Safety while welding

On the most important aspects of welding today is safety. This is most important in case of amateur welding. Amateur welders are those that do not practice welding as a profession but rather as a hobby. These welders need to take the most care as most of the times; they are operating from their garage or their back yard. There are a few things that you should always have when welding. Insulated gloves are a must. This protects you hand when you are holding the welding torch. The next are the insulated shoes. This does not let your body conduct electricity in case there is a shock or a short circuit. The next most important thing is the shield through which you look at the welding spark. This will protect your eyes from looking directly at the welding spark. This will also ensure that you can weld safely and prevent all kinds of accidents.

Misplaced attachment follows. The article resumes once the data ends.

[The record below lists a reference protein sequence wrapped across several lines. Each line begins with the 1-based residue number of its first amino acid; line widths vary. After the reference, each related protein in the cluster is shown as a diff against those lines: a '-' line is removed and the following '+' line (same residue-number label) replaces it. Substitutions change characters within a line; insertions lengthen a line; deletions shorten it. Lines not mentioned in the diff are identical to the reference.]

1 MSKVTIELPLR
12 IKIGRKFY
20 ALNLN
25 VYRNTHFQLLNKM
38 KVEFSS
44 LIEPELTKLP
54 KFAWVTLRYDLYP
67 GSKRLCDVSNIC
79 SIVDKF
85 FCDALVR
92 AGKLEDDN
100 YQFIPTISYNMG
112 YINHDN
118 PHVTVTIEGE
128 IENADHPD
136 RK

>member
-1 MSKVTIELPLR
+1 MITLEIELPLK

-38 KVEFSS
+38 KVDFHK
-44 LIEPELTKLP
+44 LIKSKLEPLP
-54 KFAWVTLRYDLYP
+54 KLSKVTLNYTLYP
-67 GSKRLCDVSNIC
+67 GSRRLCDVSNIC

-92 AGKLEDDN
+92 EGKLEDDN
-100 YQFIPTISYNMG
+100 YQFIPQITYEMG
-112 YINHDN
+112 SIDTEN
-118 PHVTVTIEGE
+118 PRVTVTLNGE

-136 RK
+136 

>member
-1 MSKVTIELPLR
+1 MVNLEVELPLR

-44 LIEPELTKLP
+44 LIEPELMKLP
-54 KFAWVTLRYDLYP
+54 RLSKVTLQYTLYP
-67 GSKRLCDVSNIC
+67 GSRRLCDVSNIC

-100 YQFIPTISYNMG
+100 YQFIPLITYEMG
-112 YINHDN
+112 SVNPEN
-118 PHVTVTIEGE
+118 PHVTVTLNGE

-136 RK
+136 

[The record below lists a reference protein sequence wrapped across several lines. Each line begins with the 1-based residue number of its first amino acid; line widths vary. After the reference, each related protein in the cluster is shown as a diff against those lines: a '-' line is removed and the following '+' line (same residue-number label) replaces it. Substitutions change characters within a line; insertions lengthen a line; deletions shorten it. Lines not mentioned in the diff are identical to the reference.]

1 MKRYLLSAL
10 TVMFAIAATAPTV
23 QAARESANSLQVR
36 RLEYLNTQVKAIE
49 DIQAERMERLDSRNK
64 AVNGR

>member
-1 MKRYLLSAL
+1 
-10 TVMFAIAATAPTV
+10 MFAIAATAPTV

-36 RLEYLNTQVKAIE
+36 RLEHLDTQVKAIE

Even cleanup of welds with a grinder creates sparks that can start a fire. I have a 2.5 car garage that you can't fit a matchbox car in right now, but I still weld there. The key is to minimize the risk and take necessary precautions. Things like opening the door so that fumes from the gas cans can get out. Sweeping up sawdust as well as you can. (Actually, sawdust is really an item that needs to be cleaned up well, as it is very flammable and spreads quickly.) Having a fire extinguisher (or more) nearby is a good idea in any garage, even if you aren't welding. Try to aim sparks away from flammable items. One of the things I do is to clear out an area to weld in. Then put up some sort of "dam" to stop sparks traveling across the floor from getting out of that google street view area. It still happens, but not as much. If you sense that sparks have gone where they shouldn't, stop and check it out. Probably most importantly is to stick around for 15-20 minutes after any hotwork or grinding to make sure that nothing under a bench or in the corner has started smouldering.